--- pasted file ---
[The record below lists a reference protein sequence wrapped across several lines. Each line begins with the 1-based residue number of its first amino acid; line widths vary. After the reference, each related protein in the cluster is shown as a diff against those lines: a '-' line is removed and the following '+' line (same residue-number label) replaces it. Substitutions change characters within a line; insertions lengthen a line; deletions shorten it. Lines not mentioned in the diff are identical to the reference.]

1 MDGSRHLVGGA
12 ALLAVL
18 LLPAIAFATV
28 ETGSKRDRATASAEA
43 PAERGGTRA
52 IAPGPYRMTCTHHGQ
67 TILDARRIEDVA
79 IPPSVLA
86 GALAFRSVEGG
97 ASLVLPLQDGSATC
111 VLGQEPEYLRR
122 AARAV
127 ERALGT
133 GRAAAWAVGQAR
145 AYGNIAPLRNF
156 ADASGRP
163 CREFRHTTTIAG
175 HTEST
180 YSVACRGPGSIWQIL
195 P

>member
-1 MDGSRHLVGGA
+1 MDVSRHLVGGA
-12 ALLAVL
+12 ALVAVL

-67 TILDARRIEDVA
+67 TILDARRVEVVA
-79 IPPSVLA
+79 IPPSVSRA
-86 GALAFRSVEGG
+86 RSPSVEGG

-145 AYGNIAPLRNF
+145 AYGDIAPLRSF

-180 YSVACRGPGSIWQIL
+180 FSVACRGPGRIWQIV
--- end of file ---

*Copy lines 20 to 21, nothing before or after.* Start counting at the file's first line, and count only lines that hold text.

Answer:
180 YSVACRGPGSIWQIL
195 P